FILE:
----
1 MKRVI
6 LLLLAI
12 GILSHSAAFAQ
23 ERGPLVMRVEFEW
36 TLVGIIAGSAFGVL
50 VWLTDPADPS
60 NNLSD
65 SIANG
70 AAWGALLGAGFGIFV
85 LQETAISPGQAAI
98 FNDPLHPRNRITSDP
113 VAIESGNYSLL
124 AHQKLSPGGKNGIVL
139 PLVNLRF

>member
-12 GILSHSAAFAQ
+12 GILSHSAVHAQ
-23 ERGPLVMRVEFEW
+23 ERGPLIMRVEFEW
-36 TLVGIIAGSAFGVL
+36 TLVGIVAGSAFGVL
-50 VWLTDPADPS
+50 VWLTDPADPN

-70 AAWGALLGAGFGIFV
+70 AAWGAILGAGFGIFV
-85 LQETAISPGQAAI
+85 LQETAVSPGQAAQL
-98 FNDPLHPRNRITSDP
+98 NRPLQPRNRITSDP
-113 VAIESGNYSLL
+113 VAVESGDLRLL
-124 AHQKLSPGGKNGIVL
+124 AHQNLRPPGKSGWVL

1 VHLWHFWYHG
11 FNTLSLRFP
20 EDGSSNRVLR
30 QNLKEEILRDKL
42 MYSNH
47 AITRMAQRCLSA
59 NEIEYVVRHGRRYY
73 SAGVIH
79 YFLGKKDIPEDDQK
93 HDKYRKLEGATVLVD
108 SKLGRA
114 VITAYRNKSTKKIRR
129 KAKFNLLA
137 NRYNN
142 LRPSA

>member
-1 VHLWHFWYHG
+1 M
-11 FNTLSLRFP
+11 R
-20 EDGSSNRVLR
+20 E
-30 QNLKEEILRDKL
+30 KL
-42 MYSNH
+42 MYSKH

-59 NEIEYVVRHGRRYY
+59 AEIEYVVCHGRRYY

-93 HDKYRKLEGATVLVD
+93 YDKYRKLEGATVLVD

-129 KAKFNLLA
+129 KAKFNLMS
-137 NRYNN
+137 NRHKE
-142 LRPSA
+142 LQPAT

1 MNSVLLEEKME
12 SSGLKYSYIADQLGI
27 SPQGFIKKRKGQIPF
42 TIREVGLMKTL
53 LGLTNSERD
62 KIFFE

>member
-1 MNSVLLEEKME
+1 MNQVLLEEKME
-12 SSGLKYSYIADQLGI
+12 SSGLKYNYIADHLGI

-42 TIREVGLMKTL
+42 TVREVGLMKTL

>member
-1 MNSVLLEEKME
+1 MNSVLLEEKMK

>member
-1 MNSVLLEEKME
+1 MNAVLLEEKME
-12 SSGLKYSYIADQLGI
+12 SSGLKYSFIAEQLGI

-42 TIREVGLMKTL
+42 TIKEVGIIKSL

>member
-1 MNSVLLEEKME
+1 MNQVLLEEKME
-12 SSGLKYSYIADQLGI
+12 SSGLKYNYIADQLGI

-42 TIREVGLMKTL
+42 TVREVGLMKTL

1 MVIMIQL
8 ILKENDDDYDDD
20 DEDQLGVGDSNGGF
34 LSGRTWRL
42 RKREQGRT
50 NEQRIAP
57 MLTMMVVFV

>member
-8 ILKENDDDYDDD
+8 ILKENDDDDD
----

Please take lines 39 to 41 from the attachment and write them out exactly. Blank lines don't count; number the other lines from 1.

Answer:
47 AITRMAQRCLSA
59 NEIEYVVRHGRRYY
73 SAGVIH